Thanksgiving means family, overindulgence, naps on the couch–and for a lot of people football. No matter what, the Dallas Cowboys (aka America’s Team) always play on Thanksgiving. During this year’s game a Dallas cheerleader got in on the action when she was accidentally knocked down by tight end Jason Witten. Melissa Kellerman, the cheerleader in question, tweeted about the accident the following morning, which apparently did not sit well with Cowboys management. Kellerman was told to delete her Twitter account, according to news reports.
No explanation was given for the decision, and considering how benign the tweets were (see below) it looks like the Cowboys have created a story out of an otherwise non-issue that would have gone away much faster had they ignored her tweets in the first place. I hope she makes her way back to the Twittersphere soon!
This week was not a good one for folks in uniform venting on Facebook or Twitter:
A New Jersey police officer was fired after posting profanity and racial slurs on Twitter and complaining about the City of Orange, NJ, where he worked. Not surprisingly his Twitter page is no longer active.
A TSA-agent at Chicago’s O’Hare Airport was fired after hating on Muslims, President and First Lady Obama and others on his Facebook page.
The police chief of Hertford, N.C., about 150 miles west of Raleigh/Durham area, was fired after he posted a link on the city’s Facebook page on Election Day about a candidate that had been arrested for contempt the weekend before the election.
A New Jersey judge has ruled that a first grade teacher should lose her job for describing herself as a “warden for future criminals” in a Facebook status update earlier this year.
The Associated Press updated its social media guidelines (for the second time this year: here’s an earlier post on the subject) to address how reporters should retweet to prevent confusing readers on fact vs. opinion. The changes make things for more confusing than ever–check out the conversation at Poynter.org for some of the high points.
Nurses and other medical professionals are in a precarious position with social media. Their ability to access to the most sensitive information about people–health and medical details–can mean they can easily share details about patients inadvertently (or maliciously, as in these cases).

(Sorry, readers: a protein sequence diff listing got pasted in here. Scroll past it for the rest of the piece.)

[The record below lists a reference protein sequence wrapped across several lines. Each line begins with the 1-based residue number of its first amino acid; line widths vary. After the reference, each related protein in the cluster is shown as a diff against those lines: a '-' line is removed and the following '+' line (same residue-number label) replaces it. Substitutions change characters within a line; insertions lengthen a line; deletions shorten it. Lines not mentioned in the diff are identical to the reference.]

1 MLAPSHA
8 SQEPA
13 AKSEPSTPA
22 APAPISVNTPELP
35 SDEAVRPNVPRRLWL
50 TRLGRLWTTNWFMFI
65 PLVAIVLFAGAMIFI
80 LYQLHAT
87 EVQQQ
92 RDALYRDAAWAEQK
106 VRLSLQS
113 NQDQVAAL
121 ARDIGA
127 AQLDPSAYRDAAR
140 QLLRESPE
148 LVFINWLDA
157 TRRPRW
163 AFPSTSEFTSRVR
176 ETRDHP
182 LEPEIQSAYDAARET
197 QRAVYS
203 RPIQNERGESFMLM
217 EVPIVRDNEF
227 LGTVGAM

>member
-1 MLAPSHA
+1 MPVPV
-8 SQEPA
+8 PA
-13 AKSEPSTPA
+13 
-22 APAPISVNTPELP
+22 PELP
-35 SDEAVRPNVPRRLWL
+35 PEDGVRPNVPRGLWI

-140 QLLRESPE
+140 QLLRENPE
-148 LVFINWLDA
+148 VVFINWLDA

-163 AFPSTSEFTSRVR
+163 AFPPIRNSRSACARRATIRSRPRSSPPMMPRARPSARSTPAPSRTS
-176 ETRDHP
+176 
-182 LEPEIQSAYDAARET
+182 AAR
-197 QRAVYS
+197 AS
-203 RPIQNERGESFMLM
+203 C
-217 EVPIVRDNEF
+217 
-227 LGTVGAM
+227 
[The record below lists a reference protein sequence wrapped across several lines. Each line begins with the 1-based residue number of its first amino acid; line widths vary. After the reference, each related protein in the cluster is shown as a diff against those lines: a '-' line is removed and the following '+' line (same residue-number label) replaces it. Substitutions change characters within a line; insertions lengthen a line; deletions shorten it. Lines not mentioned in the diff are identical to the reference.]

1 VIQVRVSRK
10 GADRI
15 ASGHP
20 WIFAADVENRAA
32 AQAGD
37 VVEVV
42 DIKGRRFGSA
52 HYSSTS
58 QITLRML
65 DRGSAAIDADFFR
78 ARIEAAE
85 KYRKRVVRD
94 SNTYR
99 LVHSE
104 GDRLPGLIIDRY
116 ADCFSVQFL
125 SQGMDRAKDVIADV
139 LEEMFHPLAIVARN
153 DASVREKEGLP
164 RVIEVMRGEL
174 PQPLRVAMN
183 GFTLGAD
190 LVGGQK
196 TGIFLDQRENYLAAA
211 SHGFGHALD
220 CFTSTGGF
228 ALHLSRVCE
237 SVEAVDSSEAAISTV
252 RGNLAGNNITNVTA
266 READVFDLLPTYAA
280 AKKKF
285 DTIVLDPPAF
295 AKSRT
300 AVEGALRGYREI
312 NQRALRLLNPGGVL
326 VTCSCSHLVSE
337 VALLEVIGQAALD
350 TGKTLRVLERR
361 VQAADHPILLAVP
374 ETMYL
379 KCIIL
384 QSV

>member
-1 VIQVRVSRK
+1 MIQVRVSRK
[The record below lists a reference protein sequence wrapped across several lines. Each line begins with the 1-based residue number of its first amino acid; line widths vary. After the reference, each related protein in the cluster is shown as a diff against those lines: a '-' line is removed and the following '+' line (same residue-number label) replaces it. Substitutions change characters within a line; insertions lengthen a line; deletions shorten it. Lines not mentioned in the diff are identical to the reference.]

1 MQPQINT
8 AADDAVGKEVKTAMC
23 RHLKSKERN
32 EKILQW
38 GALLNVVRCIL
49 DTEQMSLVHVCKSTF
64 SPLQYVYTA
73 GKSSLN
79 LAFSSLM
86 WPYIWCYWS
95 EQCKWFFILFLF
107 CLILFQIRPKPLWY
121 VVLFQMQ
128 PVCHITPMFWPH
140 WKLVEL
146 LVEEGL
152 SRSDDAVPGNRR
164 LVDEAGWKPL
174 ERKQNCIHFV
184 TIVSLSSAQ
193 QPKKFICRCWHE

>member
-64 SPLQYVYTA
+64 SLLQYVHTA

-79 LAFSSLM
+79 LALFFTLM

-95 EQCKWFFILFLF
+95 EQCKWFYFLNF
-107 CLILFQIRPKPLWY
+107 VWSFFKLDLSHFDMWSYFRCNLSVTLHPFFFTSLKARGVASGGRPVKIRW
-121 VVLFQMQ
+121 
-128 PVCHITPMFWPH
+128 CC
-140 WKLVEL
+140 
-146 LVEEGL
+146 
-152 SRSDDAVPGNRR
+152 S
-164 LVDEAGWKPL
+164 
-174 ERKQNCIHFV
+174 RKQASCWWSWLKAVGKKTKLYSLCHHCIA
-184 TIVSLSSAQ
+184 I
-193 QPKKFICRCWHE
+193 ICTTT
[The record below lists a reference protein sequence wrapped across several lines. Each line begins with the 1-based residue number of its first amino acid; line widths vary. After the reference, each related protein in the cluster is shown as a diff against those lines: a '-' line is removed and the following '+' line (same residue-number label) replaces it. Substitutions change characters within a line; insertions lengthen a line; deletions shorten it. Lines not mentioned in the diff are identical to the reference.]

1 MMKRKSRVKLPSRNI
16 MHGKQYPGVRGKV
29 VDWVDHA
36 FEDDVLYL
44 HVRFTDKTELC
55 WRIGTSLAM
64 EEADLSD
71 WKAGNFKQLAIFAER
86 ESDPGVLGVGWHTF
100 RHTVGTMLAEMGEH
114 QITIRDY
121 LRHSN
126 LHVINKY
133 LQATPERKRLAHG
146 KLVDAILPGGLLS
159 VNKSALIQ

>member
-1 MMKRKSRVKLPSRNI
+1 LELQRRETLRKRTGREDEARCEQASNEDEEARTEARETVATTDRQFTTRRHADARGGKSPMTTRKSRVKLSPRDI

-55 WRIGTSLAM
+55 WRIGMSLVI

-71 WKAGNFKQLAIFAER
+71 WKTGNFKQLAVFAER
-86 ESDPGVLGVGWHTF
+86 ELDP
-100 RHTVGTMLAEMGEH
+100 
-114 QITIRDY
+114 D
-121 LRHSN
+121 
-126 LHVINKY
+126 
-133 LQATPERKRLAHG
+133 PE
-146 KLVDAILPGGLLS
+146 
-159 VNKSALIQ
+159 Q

Compounding the issue is the fact that many hospitals haven’t yet addressed how to deal with social media on or off the clock, so staff are often at the mercy of discovering they’ve made a mistake after it happens (and many times, after they are out of a job). With HIPAA regulations about privacy governing what happens with identifiable data in medical settings, hospitals have to ensure they aren’t incurring the ire of the feds or becoming the target of expensive lawsuits.
The American Nurses Association is moving forward to make sure their members are armed with tools even in the absence of workplace guidance. They recently issued “ANA’s Principles for Social Networking and the Nurse” (available to members only). For nurses and other medical pros wanting more insight on how to deal with social media in the workplace, ANA is hosting a Twitter chat for nurses on social media use from 1-1:30pm EST this Friday, Sept. 23rd. You can join the chat with the hashtag #anachat.
It almost didn’t happen, but football season is back! With the NFL lockout earlier this year many players had a lot of down time on their hands, and as we know idle hands are the devils workshop. Unfortunately for some players that free time was just enough for them to make fools out of themselves on Twitter. So in honor of tonight’s first game of the regular season, here are a few of the most ridiculous Twitter gaffes from stars of the NFL:
Steelers running back Rashard Mendenhall raised lots of pissed eyebrows AND lost a lucrative endorsement deal with Champion after he seemed to side with Osama bin Laden after his death. Mendenhall is suing Champion, saying they denied him his First Amendment right to free speech. Good luck with that one!
Buffalo Bills wide receiver Stevie Johnson took issue with the Lord after he dropped a game winning pass last Fall against Pittsburgh, and decided Twitter was the best place to let him know how he felt.
Chad Ochocinco loves to run his mouth and his fingers, even when the rules require something different-last year he sent a harmless message during a game about the pre-game warmup. Unfortunately the rules state-“Players can’t tweet 90 minutes before kickoff and till postgame media obligations met.” Oopsie!
With the new season getting started I can only imagine what Twitter goodness will be in store from the NFL this year! If you see any stellar madness from these athletes feel free to share in the comments.